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US Congressional Group Warns China Backsliding on Human Rights

The Congressional-Executive Commission on China has concluded human rights in China deteriorated this past year, following some limited improvements. This was among the findings in the group's annual report issued in Washington Wednesday.

The U.S. Congress created the Congressional-Executive Commission on China six years ago to monitor human rights and the development of the rule of law in China.

At a Capitol Hill hearing where the report was released, commission chairman Senator Chuck Hagel praised Chinese government efforts to establish the rule of law and raise hundreds of millions of citizens out of extreme poverty. But he said that while China is advancing economic freedoms, it is limiting political rights.

"The gap between forward-looking economic freedoms and a backward-looking political system remains significant," said Mr. Hagel.

Some of the experts consulted by the commission were at the hearing. New York University law professor Jerome Cohen criticized China's failure to pass a law covering criminal procedure. He says China had been expected to enact the law to pave the way for ratification of the U.N. Convention on Civil and Political Rights.

Professor Cohen also expressed concern that China's legislature, the National People's Congress, has yet to abolish the punishment known as "re-education through labor," which allows police to imprison people for up to four years without judicial review.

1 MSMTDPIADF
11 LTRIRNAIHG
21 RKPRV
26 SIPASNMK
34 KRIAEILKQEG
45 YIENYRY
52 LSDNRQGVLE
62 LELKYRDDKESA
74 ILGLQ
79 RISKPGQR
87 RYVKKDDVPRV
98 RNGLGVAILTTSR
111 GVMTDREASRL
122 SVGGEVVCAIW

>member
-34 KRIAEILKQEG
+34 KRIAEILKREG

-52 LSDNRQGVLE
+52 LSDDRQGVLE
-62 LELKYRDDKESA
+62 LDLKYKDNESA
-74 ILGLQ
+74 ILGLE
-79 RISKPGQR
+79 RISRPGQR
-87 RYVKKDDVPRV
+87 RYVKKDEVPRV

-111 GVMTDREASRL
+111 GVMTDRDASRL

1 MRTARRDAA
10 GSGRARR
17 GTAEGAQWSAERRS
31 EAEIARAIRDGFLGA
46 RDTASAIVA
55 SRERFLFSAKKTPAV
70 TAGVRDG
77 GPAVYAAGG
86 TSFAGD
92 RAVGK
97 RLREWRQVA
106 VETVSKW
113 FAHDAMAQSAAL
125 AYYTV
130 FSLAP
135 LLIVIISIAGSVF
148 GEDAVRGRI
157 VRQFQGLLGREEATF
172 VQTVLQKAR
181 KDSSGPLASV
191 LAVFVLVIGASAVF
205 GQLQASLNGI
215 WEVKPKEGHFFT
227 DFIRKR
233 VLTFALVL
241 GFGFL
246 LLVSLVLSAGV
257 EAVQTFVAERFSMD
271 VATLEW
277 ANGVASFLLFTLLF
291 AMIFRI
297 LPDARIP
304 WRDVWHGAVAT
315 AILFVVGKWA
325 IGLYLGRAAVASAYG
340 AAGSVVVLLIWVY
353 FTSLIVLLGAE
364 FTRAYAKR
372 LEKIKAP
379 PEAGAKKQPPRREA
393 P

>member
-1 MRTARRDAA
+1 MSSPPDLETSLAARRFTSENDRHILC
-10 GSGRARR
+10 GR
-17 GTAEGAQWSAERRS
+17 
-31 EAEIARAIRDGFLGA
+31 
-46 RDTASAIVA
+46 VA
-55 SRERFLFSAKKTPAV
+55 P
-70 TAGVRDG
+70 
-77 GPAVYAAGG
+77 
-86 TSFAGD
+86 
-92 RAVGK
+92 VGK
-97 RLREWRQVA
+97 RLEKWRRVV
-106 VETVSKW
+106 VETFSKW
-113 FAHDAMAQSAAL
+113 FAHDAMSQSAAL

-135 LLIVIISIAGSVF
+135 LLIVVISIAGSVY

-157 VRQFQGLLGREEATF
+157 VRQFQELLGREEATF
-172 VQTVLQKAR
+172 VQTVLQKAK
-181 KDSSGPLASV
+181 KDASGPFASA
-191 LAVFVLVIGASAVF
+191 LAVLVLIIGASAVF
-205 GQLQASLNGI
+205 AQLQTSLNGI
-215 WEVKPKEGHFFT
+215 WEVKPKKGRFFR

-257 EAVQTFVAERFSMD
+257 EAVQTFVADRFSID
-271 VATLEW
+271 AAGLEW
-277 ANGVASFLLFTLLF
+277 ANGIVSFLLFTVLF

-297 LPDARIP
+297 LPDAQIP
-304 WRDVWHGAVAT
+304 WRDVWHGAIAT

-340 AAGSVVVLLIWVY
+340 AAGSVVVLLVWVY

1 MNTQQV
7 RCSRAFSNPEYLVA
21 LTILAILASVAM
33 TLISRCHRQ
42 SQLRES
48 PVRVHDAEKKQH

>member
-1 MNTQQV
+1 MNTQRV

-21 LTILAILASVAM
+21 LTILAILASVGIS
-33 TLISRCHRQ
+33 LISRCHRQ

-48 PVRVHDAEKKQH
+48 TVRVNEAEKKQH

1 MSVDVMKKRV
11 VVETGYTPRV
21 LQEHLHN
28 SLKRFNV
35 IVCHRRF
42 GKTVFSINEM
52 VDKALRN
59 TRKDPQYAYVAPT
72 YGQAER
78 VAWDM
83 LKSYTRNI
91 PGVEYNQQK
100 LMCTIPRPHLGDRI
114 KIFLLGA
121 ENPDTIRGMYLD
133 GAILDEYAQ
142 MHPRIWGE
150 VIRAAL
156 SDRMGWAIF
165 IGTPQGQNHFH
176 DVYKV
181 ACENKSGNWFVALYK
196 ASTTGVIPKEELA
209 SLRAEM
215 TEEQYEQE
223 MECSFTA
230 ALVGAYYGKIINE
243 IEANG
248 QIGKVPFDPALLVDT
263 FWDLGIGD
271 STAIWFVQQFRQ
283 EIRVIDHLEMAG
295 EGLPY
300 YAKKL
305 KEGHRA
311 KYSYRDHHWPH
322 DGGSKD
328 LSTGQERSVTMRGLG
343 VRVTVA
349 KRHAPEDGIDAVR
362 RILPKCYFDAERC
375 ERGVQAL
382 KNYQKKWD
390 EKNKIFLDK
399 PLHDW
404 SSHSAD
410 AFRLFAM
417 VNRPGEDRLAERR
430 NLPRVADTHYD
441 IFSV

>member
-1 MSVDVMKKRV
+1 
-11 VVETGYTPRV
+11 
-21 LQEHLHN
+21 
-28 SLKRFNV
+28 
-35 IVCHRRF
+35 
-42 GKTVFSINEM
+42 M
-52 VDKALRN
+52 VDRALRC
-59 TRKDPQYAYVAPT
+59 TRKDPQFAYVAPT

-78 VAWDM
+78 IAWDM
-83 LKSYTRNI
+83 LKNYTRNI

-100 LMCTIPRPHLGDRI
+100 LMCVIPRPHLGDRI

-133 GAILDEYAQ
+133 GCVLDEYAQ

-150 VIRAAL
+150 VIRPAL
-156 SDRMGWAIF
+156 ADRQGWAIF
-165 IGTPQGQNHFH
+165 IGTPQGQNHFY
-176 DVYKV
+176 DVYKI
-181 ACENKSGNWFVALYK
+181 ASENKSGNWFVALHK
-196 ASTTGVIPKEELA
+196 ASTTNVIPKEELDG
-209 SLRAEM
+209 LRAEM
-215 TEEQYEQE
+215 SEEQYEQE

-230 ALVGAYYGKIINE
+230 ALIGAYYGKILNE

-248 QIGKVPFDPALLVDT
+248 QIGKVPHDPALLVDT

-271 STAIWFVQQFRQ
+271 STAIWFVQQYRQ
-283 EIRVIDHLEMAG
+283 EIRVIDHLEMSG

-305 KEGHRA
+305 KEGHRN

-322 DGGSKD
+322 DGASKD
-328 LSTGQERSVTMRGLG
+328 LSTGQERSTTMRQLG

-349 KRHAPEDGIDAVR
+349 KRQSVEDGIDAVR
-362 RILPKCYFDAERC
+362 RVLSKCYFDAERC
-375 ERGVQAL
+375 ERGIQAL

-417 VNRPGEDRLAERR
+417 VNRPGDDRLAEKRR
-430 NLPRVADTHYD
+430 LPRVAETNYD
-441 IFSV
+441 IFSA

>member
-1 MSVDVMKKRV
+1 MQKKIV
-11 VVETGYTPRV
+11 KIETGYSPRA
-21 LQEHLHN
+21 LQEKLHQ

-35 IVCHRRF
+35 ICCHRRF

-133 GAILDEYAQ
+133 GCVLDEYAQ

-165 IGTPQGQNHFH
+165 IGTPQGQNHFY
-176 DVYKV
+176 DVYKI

"That has been one of the most effective and feared police sanctions for almost the entire career of the People's Republic of China," said Professor Cohen. "There's been a bill before the National People's Congress for over two years that would abolish or at least substantially reform that sanction. And that too seems dead in the water."

Another speaker, John Kamm, is head of the Dui Hua Foundation, an American organization that works to advance human rights in China through dialogue with the Chinese government. For years, Dui Hua has raised cases of Chinese political prisoners by presenting lists of their names to the Chinese ministry of justice. Kamm says about one year ago, though, this communication stopped.

"The Chinese government has now decided to close this channel," he noted. "The ministry of justice has said it will not meet me anymore, unless I agree to stop raising names and submitting lists. This I cannot agree to do."

Meanwhile, some experts say China's rapid economic growth may actually be providing disincentives for the government to allow greater political freedom. This argument is made by the Carnegie Endowment for International Peace's Minxin Pei, who says the country's strong economy takes pressure off the government, to either pursue democratic reforms or allow the existence of opposition political parties.

"Because under one party rule, China's political elites can easily convert their political power into economic wealth, they have even less incentive to permit greater political competition," he explained. "It is obvious that democratic reforms will threaten not only their political monopoly, but also their newly acquired economic wealth."

Pei warns China is heading into a period of more intensified government control. He said the country is determined to maintain social and political order as it prepares to host the 2008 Olympics. In Beijing's mindset, he says, control equals stability.